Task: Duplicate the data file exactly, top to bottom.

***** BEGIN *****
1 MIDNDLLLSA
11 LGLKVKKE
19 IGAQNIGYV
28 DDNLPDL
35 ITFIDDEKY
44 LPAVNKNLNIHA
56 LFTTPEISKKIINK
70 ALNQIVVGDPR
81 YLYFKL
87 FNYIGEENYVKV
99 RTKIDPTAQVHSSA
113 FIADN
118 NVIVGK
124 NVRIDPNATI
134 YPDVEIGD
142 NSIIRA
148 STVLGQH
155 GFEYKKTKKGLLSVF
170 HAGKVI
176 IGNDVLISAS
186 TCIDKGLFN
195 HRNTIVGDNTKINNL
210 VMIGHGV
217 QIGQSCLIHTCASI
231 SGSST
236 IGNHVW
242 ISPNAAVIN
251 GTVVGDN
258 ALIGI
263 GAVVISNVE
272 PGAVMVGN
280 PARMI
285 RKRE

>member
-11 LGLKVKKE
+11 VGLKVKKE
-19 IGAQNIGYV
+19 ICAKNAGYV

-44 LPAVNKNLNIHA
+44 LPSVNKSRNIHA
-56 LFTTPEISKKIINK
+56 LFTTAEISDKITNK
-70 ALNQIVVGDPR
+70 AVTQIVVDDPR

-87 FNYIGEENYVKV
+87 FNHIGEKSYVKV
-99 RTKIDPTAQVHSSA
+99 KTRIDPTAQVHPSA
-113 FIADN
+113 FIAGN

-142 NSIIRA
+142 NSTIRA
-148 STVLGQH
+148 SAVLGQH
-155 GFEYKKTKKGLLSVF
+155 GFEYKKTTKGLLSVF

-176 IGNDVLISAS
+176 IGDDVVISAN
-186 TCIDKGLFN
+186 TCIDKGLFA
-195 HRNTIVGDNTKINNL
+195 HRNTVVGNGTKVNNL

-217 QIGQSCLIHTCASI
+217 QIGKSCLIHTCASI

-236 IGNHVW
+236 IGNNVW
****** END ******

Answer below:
1 MIDNDLLLSA
11 LGLKVKKE
19 IGAQNIGYV
28 DDNLPDL
35 ITFIDDEKY
44 LPAVNKNLNIHA
56 LFTTPEISKKIINK
70 ALNQIVVGDPR
81 YLYFKL
87 FNYIGEENYVKV
99 RTKIDPTAQVHSSA
113 FIADN
118 NVIVGK
124 NVRIDPNATI
134 YPDVEIGD
142 NSIIRA
148 STVLGQH
155 GFEYKKTKKGLLSVF
170 HAGKVI
176 IGNDVLISAS
186 TCIDKGLFN
195 HRNTIVGDNTKINNL
210 VMIGHGV
217 QIGQSCLIHTCASI
231 SGSST
236 IGNHVW
242 ISPNAAVIN
251 GTVVGDN
258 ALIGI
263 GAVVISNVE
272 PGAVMVGN
280 PARMI
285 RKRE

>member
-11 LGLKVKKE
+11 VGLKVKKE
-19 IGAQNIGYV
+19 ICAKNAGYV

-44 LPAVNKNLNIHA
+44 LPSVNKSRNIHA
-56 LFTTPEISKKIINK
+56 LFTTAEISDKITNK
-70 ALNQIVVGDPR
+70 AVTQIVVDDPR

-87 FNYIGEENYVKV
+87 FNHIGEKSYVKV
-99 RTKIDPTAQVHSSA
+99 KTRIDPTAQVHPSA
-113 FIADN
+113 FIAGN

-142 NSIIRA
+142 NSTIRA
-148 STVLGQH
+148 SAVLGQH
-155 GFEYKKTKKGLLSVF
+155 GFEYKKTTKGLLSVF

-176 IGNDVLISAS
+176 IGDDVVISAN
-186 TCIDKGLFN
+186 TCIDKGLFA
-195 HRNTIVGDNTKINNL
+195 HRNTVVGNGTKVNNL

-217 QIGQSCLIHTCASI
+217 QIGKSCLIHTCASI

-236 IGNHVW
+236 IGNNVW